Side Hustles To Keep Your Family Finances Afloat

By Staff

Besides having a solid emergency fund, one of the best ways to hedge against financial ruin while surviving a layoff is to have one or two (or three) side hustles. Side hustles are a little different from traditional part time jobs in that they generally involve you starting up something on your own. They can range in complexity from selling yard sale finds on eBay to starting your own small business.

1. Dog walker. On the way to work each morning I pass a lady walking five or six dogs, usually three leashes in each hand. She carries a small shovel like a sword strapped to her waist, and has quite a few plastic grocery bags stuffed in each pocket. I’ve never seen them in action, but I assume these tools are for performing the neighborly deed of removing dog poop from lawns along the way.

Pros: You are getting exercise; your own dog can tag along and get exercise
Cons: Clean up (need I say more); untangling twisted leashes

2. “Date-night” sitting service. This is an idea we kicked around a few months ago when we were looking for ways to boost our income, without being away from the kids. A date-night sitting service is basically a Friday and/or Saturday night in-home service where neighbors and friends drop off their kids for a few hours while the parents enjoy a “date night.” Hosts charge a little less than a single babysitter would, but make a little more because they have more than one child to watch. Kids can play games, watch movies, and hosts usually order up some cheap pizza, or grill hotdogs and hamburgers (always a crowd favorite).

Pros: Your kids can participate in the fun; hourly earnings typically higher than retail job
Cons: Liability issues; five extra kids running around the house; no date night of your own

3. Survey participant. Anyone who has been on the web any length of time knows opportunities abound for participants to earn money completing surveys. What is less known is that there are only a small handful of reputable companies offering this service, in a space crowded by many scams. I have personal experience working with CashCrate, where I used to net $40-$60 a month working surveys a few minutes each day. Over time, I’ve managed to take advantage of their lucrative referral system and I now make a couple hundred dollars a month. It won’t make me rich, but it does add a little to the grocery budget.

Pros: No costs to participate; can be done from home
Cons: Email box full of offers (use a separate email account if you sign up)

4. Blogger. I’ve been writing for nearly a year now, but if I read this myself this time last year I wouldn’t have believed being a blogger could actually become an income-earning opportunity. The money comes very slowly, but for those with patience it can actually add up to become a nice supplemental income. It is not completely passive income though, as there is a lot of writing, editing and behind-the-scenes administration that goes along with being a blogger. Still, if there is a subject you are passionate about it is worth a try.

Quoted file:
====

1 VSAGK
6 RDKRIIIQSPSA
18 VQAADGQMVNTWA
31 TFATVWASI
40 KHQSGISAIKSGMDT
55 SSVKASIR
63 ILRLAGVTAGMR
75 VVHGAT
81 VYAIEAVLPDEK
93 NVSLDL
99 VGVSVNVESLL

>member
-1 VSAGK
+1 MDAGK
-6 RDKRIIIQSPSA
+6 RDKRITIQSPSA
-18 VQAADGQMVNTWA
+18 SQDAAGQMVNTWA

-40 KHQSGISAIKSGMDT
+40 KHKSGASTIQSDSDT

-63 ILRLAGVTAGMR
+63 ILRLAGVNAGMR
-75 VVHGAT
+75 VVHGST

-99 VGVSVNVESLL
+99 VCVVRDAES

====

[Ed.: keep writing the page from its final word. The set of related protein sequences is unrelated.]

Pros: Work at your own pace; minimal startup costs; interacting with readers and other bloggers
Cons: Time consuming; requires mental effort tough to conjure up at the end of a long day

5. House sitter. I have family member that recently graduated high school. He is headed into one of the military services, but his enlistment was delayed. Instead of hunting down a place to rent, he got the opportunity to house-sit for a couple that would be away from their home for a few months. While this job doesn’t pay an income, money saved is money earned. Rather than shelling out several hundred dollars for a half-year lease, now he gets to live rent free and pocket earnings from his job.

Pros: Free rent; take advantage of amenities (pool, home gyms, etc.)
Cons: No place for your own things; wondering when you’ll be asked to move out

6. Lawn painter. No, that’s not a typo. Painting houses has always been a nice way to make a few extra bucks, but in times of dry climate and numerous foreclosures, greening up lawns with paint is in high demand. Realtors would much rather show a “green” home than one with a brown yard. But the benefits of a green lawn don’t stop with curb appeal. A green lawn makes the house looked lived in, lessening the chances of the home being vandalized, or squatters taking up residence.

Pros: High demand (especially in winter months)
Cons: Product costs; green legs and shoes

7. Holiday Decorations Installer. This one is seasonal, obviously, but with the holiday season approaching I’ve heard of many enterprising people advertising their services to install decorations. Many homeowners enjoy adding icicle lights and yard decorations, but don’t have the time, energy, or know-how to set them up themselves. That’s where you come in. Charge a flat fee based on the amount of decorations the owner wants displayed, and offer a discounted fee to come back after the holidays and take down the decorations and pack them away for next year. Who knows…you might earn a little extra Christmas shopping money by helping out your neighbors!

Pros: Minimal equipment needed (maybe just a ladder, scaffold, etc.); set your own schedule
Cons: A lot of patience needed (ever try to unwind a 100ft strand of tangled Christmas lights?)